• The (in)famous Pyrotechnic Axes in Arcanum: Of Steamworks & Magick Obscura presumably work this way. They dole out a hefty amount of fire damage in addition to their base damage. They're one of the strongest weapons in the game, assuming you're a melee-based technologist.
  • Though they are not technically swords, the hooks thrown by Spider Splicers in the BioShock games are glowing red hot. They are probably heated by plasmid use on the part of the splicers.
  • In the VR game Blade and Sorcery, you can apply fire magic to a sword you are holding to turn it into a glowing blade that can slash and stab through even knightly plate, for instant Armor Is Useless.
  • One of the bosses from Chrono Cross uses a Steampunk version (a Nigh-Invulnerable, Humongous Mecha), but this is technically a fantasy setting.
  • Nero's Red Queen from Devil May Cry has a special mechanism inside it; the sword has a gasoline fuel inside, and the sword can be revved; when doing so, it sprays out the fuel to the blade as well as igniting it, making the blade glow hot red.
  • Fallout: New Vegas:
    • The Cosmic Knife from the Dead Money expansion can be made into this after being warmed by a heating pad, since its Saturnite material somehow retains heat for a ridiculous amount of time. Such superheated blades have an x5% critical hit chance multiplier and set foes on fire, but unlike the Cosmic Knife (clean) variant you can make with Abraxo-brand cleaning agent, the superheated version is still covered with Cloud residue and thus has less durability.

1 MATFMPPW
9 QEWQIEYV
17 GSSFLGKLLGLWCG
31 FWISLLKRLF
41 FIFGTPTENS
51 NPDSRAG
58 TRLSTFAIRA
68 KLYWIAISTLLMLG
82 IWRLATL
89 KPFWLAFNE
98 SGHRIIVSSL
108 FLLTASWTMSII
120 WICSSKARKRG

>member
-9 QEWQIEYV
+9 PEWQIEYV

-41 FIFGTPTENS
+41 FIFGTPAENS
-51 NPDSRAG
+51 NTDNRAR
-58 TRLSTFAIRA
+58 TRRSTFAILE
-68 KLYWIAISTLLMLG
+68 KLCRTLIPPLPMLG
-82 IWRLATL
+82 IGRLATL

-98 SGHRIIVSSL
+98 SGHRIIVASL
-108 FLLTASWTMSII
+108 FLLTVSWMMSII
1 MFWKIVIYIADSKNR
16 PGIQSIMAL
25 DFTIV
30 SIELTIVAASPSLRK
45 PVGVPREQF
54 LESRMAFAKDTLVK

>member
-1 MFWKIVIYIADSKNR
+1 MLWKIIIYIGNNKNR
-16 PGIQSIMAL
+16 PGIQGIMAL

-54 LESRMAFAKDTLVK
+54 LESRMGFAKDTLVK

• Similarly, the Saturnite Fist from the Old World Blues DLC can be given to the Toaster in Big MT and made superheated, glowing red-hot and setting enemies you punch on fire. One wonders how you don't burn your own hand while wearing it.
  • The Final Fantasy XIV version of the Gunblades is this principle applied to the Vibroweapon mechanism of the Final Fantasy VIII models. The aetheric cartridges the weapon uses are "fired" to flash-heat the blade and increase its cutting power. In fact, guns are an imitation of this technology that was converted to launch projectiles instead, and the name of these weapons were derived from the warriors who first wielded these weapons: the Gunnhildr's Blades.